Liked by 1 person

  10. Thank for that advice. I have so many things and projects at the moment which makes it impossible to write. I am very sad about that. However, I am looking forward to the two hours every other day you have mentioned in your entry. I tend to lose my focus with too many projects but the fact that afterwards I will be able to write again keeps me motivated.

    Liked by 1 person

  11. I would love to be able to *change* day jobs. The thing I really want to do in addition to writing, training horses and teaching lessons, doesn’t pay enough right now for me to do it full time. BUT, perhaps with a little bit of writing income I could make it work.

    Books and horses were my first obsessions. Some things never change, I guess.

    Liked by 1 person

  12. I would at least like to try and find a day job that’s more in line with my passions. Right now I work in marketing for a luxury goods company and it’s so soul-sucking sometimes… YET, it more than pays the bills. I’m trying to find something now that’s enough to live off of, but aligns with my interests at least a little bit more. Thank God I have writing on the side to keep me passionate.

    Liked by 1 person

  13. While the cash flow is completely different for Indie authors, the benefits of a routine and mental stimulation outside of writing is true for all authors. Stephen King talks about how he handles this in his fabulous book, On Writing. We need to remember to be fully engaged human beings in addition to being writers. If that includes a day job, that’s okay. Thanks for the insightful post.

    Liked by 2 people

  14. Writing for me is less about the potential of being paid for it and more because I can’t imagine not writing. I have a message that I want to convey. Would I love it if I received huge sums of money? Absolutely, but I’m a realist. My day job pays the bills, allows me to attend writer’s retreats and send my kids to college. On good days my writing keeps me from going insane and on bad days pushes me to the brink of insanity. It’s like any other love affair. :)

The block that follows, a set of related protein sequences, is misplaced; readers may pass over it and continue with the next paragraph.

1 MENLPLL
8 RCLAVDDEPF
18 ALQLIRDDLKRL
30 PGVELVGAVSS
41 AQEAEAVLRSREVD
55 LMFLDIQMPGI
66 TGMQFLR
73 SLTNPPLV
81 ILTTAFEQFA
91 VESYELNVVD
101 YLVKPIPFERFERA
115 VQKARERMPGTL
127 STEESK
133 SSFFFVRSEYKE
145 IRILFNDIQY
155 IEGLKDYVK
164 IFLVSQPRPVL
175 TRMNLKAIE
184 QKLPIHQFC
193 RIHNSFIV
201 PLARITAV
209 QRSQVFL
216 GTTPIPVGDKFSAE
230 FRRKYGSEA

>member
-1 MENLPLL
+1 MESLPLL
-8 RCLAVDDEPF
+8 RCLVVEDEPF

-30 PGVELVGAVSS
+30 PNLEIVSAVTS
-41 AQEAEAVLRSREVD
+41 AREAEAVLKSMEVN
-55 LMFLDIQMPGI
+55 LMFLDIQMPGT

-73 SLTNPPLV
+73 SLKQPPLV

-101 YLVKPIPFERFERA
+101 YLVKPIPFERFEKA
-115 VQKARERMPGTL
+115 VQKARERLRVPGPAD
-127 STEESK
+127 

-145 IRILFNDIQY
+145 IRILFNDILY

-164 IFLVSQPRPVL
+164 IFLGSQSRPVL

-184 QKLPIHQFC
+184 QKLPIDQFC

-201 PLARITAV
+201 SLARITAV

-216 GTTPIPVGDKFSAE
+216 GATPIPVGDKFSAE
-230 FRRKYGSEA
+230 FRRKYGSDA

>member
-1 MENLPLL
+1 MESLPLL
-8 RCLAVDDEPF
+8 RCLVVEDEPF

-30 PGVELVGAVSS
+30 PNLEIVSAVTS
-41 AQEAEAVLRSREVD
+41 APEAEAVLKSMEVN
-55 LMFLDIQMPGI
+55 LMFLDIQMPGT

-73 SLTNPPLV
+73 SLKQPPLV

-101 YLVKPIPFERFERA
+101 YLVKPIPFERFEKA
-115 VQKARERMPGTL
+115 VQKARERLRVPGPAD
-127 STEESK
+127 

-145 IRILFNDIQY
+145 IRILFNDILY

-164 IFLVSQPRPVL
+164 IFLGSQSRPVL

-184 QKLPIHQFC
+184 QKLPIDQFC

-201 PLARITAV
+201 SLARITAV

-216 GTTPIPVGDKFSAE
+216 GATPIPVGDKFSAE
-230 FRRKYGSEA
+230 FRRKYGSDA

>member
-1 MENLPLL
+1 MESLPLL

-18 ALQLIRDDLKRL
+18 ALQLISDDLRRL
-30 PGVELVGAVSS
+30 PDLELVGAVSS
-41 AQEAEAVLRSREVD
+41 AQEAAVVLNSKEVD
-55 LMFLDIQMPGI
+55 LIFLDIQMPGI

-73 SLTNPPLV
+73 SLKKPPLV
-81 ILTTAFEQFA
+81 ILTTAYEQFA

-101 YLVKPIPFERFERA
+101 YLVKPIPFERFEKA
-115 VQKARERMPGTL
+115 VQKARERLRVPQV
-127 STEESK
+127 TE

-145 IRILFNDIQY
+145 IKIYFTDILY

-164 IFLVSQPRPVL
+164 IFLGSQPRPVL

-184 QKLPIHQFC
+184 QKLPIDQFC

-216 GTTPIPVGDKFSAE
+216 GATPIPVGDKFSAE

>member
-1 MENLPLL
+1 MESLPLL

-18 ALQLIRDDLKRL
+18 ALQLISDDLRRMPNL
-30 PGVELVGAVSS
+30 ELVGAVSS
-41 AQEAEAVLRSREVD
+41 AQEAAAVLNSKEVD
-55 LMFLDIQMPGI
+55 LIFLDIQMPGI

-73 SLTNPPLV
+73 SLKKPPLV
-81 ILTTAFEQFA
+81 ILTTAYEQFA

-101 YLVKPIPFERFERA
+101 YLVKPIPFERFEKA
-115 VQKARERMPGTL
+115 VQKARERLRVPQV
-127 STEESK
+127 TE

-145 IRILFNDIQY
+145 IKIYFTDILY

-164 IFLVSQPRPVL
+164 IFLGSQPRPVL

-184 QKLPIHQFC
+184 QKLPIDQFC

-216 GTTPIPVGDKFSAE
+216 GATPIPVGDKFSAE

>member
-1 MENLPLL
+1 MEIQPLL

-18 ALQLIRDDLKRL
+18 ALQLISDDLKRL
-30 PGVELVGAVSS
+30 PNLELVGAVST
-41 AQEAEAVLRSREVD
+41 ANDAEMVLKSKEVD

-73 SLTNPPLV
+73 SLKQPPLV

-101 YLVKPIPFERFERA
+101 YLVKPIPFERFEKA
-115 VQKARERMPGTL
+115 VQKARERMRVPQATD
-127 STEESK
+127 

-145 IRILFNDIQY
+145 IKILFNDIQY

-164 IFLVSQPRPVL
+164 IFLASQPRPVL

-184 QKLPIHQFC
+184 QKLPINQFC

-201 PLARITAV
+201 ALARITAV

Liked by 1 person

  15. I think what P.S. Wilson and Donna Cook say are key reasons why I don’t envision quitting my day job anytime soon – character inspiration and engagement. Having a day job (even if it’s a work-from-home one) encourages continued “real world” interaction and not only gives us inspiration for stories, but keeps our stories and characters authentic.

    Liked by 2 people

  16. I like my current job. I have my mornings off and work in the afternoon in a profession that give some plenty of creative control and interesting experiences. Sadly it’s coming to an end in a year, but it’s been fun so far.

    Liked by 1 person

  17. My day job IS the quotidian, mundane work of caring for young children. But I won’t quit that to be a full-time writer, either. I like the friction and momentum that time limitations offer my writing. As for big ideas, that’s why I’m also a reader!

    Liked by 1 person

  18. It’s a someday dream, for SURE (in “retirement” especially) but I ADORE my job and my colleagues and couldn’t imagine giving that up right now! (or the benefits, which I read an interview w/Emily St. John Mandel not long ago that explained this was precisely why she kept her academic gig—though, I’m guessing in the past few months, that’s changed a bit :) )

    Liked by 1 person

  19. I’m a stay at home mom, so I clearly can’t quit my day job! I do hope, though, that once the kids are all in school, I can write full time. I’m very involved in school, clubs, and charities, so hopefully that will be enough “outside” experience in my daily life. :)